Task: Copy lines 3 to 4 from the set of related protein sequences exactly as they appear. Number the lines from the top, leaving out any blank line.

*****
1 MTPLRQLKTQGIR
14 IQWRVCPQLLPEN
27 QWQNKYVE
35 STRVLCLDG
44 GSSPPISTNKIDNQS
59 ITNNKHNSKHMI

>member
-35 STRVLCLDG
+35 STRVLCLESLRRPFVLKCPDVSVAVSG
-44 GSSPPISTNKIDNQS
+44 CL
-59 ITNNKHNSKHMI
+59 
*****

27 QWQNKYVE
35 STRVLCLDG